from The American Heritage® Dictionary of the English Language, 4th Edition
- n. A spherical or elongated organelle in the cytoplasm of nearly all eukaryotic cells, containing genetic material and many enzymes important for cell metabolism, including those responsible for the conversion of food to usable energy. Also called chondriosome.
from Wiktionary, Creative Commons Attribution/Share-Alike License
- n. A spherical or ovoid organelle found in the cytoplasm of eukaryotic cells, contains genetic material separate from that of the host; it is responsible for the conversion of food to usable energy in the form of ATP.
from WordNet 3.0 Copyright 2006 by Princeton University. All rights reserved.
- n. an organelle containing enzymes responsible for producing energy
The mitochondrion is a tiny, membrane-enclosed "power plant" which generates the cell's supply of chemical energy (ATP).
See, the mitochondrion is a tiny cellular power-plant that converts organic materials into adenosine triphosphate!'
At the core of the process of energy creation is a tiny structure within the cell called the mitochondrion—this is the body’s energy factory.
At risk of overheating the mitochondrion, may I suggest a little re think along the lines that you returned to this blog with information to correct.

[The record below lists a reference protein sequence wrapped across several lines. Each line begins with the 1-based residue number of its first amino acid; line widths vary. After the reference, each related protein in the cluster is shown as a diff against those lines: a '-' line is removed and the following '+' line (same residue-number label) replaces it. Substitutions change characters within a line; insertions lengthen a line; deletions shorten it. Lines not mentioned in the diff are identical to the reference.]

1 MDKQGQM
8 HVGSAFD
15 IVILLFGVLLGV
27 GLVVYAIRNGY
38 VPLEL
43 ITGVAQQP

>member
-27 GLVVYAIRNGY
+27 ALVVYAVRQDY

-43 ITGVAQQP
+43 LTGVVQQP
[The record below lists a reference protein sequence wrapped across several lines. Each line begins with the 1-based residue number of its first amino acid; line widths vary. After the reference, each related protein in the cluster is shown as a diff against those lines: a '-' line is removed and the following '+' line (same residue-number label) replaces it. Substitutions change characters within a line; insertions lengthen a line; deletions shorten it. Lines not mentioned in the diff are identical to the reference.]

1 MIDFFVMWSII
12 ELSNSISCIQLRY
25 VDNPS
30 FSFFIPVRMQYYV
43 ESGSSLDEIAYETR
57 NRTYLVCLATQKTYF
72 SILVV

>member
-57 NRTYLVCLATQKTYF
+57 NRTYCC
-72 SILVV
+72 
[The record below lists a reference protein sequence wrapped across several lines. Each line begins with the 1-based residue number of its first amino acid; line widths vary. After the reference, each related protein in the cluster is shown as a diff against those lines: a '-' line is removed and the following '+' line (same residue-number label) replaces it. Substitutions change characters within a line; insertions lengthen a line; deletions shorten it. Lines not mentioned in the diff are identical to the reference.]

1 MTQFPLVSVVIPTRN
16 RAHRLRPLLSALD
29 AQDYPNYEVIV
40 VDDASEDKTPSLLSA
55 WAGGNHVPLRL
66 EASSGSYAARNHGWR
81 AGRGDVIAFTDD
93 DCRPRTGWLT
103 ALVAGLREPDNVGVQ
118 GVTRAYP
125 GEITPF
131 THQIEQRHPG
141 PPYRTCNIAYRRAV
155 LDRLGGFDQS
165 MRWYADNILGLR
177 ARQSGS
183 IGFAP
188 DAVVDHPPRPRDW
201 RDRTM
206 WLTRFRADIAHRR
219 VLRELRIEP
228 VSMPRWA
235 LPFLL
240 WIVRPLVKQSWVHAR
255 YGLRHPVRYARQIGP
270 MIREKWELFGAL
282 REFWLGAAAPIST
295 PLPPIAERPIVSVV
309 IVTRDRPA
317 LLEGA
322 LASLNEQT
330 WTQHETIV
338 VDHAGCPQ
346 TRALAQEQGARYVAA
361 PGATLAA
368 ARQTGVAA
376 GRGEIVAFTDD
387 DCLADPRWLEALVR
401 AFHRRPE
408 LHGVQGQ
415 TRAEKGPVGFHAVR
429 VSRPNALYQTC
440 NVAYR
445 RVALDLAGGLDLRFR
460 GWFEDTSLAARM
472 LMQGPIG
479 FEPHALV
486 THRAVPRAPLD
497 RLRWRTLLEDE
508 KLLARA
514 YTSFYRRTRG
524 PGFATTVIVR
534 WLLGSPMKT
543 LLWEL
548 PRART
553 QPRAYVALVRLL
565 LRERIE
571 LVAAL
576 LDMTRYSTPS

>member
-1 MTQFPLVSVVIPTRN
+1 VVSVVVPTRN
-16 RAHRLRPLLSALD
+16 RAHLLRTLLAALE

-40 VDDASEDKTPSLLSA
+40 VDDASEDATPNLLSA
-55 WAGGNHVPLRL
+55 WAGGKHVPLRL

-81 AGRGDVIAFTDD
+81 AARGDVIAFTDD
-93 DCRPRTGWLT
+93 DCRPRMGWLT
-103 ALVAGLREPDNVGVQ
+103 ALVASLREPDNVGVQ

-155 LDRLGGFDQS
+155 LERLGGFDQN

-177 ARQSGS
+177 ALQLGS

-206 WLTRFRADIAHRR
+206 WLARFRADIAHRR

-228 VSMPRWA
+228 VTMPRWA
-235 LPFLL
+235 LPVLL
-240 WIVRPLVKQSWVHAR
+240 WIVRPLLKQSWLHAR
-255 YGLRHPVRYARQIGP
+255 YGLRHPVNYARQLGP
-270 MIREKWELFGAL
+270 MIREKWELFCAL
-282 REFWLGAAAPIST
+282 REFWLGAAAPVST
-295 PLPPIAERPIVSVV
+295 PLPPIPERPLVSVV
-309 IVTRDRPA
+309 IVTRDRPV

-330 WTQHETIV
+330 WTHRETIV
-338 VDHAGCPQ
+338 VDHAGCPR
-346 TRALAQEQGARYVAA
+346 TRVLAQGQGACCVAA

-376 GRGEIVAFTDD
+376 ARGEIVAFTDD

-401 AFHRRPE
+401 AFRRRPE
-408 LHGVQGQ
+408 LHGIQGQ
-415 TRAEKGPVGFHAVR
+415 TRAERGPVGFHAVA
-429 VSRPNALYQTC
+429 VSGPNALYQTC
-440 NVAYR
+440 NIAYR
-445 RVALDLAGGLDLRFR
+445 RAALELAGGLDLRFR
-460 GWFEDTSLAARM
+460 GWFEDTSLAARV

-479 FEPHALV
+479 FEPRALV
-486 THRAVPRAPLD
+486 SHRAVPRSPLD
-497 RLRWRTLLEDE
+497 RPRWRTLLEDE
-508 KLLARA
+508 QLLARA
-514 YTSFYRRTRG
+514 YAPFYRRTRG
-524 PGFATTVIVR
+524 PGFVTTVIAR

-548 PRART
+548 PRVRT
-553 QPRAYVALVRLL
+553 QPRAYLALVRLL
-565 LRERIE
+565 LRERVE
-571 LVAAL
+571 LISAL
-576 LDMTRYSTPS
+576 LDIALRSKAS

Each mitochondrion has its own DNA and is passed down from mother to child.
"The finding changes the traditional view of the mitochondrion from an" ˜energy depot 'at the service of its larger cellular host to a "˜command center' that directs cell division, "Polymenis said.
I had never been so cold before, and never so full of feeling: I was alert to every cell of my body, to every twitch, tingle, and hum of every single nucleus and mitochondrion.
The mitochondrion as a primary site of action of steroid and thyroid hormones: Presence and action of steroid and thyroid hormone receptors in mitochondria of animal cells.
The "jellyfish" looked like a bunch of mitochondrion and endoplasmic reticulum to me!
Was it a fusion, was it engulfment, how did the mitochondrion get its second membrane, how did two genomes in one cell integrate and coordinate?
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